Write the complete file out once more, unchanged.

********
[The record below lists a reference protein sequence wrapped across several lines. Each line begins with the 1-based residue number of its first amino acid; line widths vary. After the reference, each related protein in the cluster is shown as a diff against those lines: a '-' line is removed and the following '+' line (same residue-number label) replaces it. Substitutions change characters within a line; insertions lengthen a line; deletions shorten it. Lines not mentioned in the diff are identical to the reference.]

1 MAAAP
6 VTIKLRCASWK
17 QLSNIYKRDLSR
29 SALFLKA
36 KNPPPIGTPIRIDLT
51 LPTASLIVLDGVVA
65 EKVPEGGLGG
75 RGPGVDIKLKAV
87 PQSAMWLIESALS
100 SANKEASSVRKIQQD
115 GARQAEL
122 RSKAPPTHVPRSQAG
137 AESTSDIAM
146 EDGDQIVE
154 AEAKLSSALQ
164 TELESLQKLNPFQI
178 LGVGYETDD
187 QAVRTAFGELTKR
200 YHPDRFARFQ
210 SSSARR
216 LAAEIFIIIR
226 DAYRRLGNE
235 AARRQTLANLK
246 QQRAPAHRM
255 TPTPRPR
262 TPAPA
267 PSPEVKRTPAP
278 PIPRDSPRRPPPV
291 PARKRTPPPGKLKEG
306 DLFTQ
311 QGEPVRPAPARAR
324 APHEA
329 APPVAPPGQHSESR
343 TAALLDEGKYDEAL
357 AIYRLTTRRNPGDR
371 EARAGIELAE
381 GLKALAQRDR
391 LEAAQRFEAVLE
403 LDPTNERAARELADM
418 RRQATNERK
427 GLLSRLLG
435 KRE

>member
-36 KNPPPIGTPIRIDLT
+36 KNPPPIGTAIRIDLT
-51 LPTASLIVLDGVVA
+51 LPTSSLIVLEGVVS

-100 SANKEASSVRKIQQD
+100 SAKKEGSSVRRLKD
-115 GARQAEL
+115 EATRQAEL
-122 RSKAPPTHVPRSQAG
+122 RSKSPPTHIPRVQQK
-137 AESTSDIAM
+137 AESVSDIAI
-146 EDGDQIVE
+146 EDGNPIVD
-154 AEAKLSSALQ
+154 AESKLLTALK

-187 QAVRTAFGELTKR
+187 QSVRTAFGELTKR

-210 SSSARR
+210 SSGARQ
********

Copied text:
[The record below lists a reference protein sequence wrapped across several lines. Each line begins with the 1-based residue number of its first amino acid; line widths vary. After the reference, each related protein in the cluster is shown as a diff against those lines: a '-' line is removed and the following '+' line (same residue-number label) replaces it. Substitutions change characters within a line; insertions lengthen a line; deletions shorten it. Lines not mentioned in the diff are identical to the reference.]

1 MAAAP
6 VTIKLRCASWK
17 QLSNIYKRDLSR
29 SALFLKA
36 KNPPPIGTPIRIDLT
51 LPTASLIVLDGVVA
65 EKVPEGGLGG
75 RGPGVDIKLKAV
87 PQSAMWLIESALS
100 SANKEASSVRKIQQD
115 GARQAEL
122 RSKAPPTHVPRSQAG
137 AESTSDIAM
146 EDGDQIVE
154 AEAKLSSALQ
164 TELESLQKLNPFQI
178 LGVGYETDD
187 QAVRTAFGELTKR
200 YHPDRFARFQ
210 SSSARR
216 LAAEIFIIIR
226 DAYRRLGNE
235 AARRQTLANLK
246 QQRAPAHRM
255 TPTPRPR
262 TPAPA
267 PSPEVKRTPAP
278 PIPRDSPRRPPPV
291 PARKRTPPPGKLKEG
306 DLFTQ
311 QGEPVRPAPARAR
324 APHEA
329 APPVAPPGQHSESR
343 TAALLDEGKYDEAL
357 AIYRLTTRRNPGDR
371 EARAGIELAE
381 GLKALAQRDR
391 LEAAQRFEAVLE
403 LDPTNERAARELADM
418 RRQATNERK
427 GLLSRLLG
435 KRE

>member
-36 KNPPPIGTPIRIDLT
+36 KNPPPIGTAIRIDLT
-51 LPTASLIVLDGVVA
+51 LPTSSLIVLEGVVS

-100 SANKEASSVRKIQQD
+100 SAKKEGSSVRRLKD
-115 GARQAEL
+115 EATRQAEL
-122 RSKAPPTHVPRSQAG
+122 RSKSPPTHIPRVQQK
-137 AESTSDIAM
+137 AESVSDIAI
-146 EDGDQIVE
+146 EDGNPIVD
-154 AEAKLSSALQ
+154 AESKLLTALK

-187 QAVRTAFGELTKR
+187 QSVRTAFGELTKR

-210 SSSARR
+210 SSGARQ